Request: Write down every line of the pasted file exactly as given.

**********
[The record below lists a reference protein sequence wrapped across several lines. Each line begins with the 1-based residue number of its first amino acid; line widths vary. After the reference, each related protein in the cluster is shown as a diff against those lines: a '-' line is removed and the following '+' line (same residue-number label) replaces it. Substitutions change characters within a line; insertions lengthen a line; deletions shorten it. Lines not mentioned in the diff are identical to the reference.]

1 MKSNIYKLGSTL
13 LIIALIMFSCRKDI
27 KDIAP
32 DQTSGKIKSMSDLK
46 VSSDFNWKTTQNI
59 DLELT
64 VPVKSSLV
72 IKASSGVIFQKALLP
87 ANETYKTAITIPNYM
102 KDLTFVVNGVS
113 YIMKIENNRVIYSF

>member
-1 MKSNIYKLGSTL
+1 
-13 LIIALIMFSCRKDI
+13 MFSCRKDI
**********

[The record below lists a reference protein sequence wrapped across several lines. Each line begins with the 1-based residue number of its first amino acid; line widths vary. After the reference, each related protein in the cluster is shown as a diff against those lines: a '-' line is removed and the following '+' line (same residue-number label) replaces it. Substitutions change characters within a line; insertions lengthen a line; deletions shorten it. Lines not mentioned in the diff are identical to the reference.]

1 MKSNIYKLGSTL
13 LIIALIMFSCRKDI
27 KDIAP
32 DQTSGKIKSMSDLK
46 VSSDFNWKTTQNI
59 DLELT
64 VPVKSSLV
72 IKASSGVIFQKALLP
87 ANETYKTAITIPNYM
102 KDLTFVVNGVS
113 YIMKIENNRVIYSF

>member
-1 MKSNIYKLGSTL
+1 
-13 LIIALIMFSCRKDI
+13 MFSCRKDI